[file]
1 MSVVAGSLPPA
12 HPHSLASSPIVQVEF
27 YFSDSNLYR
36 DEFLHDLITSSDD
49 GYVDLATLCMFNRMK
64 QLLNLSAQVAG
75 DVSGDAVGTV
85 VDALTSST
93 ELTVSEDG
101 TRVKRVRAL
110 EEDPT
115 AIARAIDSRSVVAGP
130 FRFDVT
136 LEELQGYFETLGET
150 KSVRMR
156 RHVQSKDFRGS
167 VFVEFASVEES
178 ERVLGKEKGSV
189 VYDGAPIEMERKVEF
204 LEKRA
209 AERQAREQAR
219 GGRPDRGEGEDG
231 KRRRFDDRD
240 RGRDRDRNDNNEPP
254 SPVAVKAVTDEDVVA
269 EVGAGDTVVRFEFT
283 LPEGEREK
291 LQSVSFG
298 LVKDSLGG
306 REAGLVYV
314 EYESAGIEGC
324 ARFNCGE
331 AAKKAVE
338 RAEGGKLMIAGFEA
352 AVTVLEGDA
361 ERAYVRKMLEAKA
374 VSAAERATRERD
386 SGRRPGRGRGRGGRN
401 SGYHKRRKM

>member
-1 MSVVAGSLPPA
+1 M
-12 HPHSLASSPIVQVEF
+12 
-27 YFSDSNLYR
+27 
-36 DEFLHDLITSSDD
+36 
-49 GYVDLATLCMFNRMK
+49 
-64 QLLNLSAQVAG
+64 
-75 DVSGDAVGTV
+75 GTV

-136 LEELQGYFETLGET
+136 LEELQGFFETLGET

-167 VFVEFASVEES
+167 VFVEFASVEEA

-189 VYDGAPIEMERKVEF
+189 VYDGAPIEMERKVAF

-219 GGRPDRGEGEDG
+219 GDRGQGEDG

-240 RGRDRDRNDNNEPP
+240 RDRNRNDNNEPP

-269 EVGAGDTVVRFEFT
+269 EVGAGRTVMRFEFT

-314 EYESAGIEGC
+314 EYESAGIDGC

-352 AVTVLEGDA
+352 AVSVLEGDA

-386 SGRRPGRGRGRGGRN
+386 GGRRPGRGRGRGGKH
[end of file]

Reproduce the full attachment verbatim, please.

1 MSVVAGSLPPA
12 HPHSLASSPIVQVEF
27 YFSDSNLYR
36 DEFLHDLITSSDD
49 GYVDLATLCMFNRMK
64 QLLNLSAQVAG
75 DVSGDAVGTV
85 VDALTSST
93 ELTVSEDG
101 TRVKRVRAL
110 EEDPT
115 AIARAIDSRSVVAGP
130 FRFDVT
136 LEELQGYFETLGET
150 KSVRMR
156 RHVQSKDFRGS
167 VFVEFASVEES
178 ERVLGKEKGSV
189 VYDGAPIEMERKVEF
204 LEKRA
209 AERQAREQAR
219 GGRPDRGEGEDG
231 KRRRFDDRD
240 RGRDRDRNDNNEPP
254 SPVAVKAVTDEDVVA
269 EVGAGDTVVRFEFT
283 LPEGEREK
291 LQSVSFG
298 LVKDSLGG
306 REAGLVYV
314 EYESAGIEGC
324 ARFNCGE
331 AAKKAVE
338 RAEGGKLMIAGFEA
352 AVTVLEGDA
361 ERAYVRKMLEAKA
374 VSAAERATRERD
386 SGRRPGRGRGRGGRN
401 SGYHKRRKM

>member
-1 MSVVAGSLPPA
+1 M
-12 HPHSLASSPIVQVEF
+12 
-27 YFSDSNLYR
+27 
-36 DEFLHDLITSSDD
+36 
-49 GYVDLATLCMFNRMK
+49 
-64 QLLNLSAQVAG
+64 
-75 DVSGDAVGTV
+75 GTV

-136 LEELQGYFETLGET
+136 LEELQGFFETLGET

-167 VFVEFASVEES
+167 VFVEFASVEEA

-189 VYDGAPIEMERKVEF
+189 VYDGAPIEMERKVAF

-219 GGRPDRGEGEDG
+219 GDRGQGEDG

-240 RGRDRDRNDNNEPP
+240 RDRNRNDNNEPP

-269 EVGAGDTVVRFEFT
+269 EVGAGRTVMRFEFT

-314 EYESAGIEGC
+314 EYESAGIDGC

-352 AVTVLEGDA
+352 AVSVLEGDA

-386 SGRRPGRGRGRGGRN
+386 GGRRPGRGRGRGGKH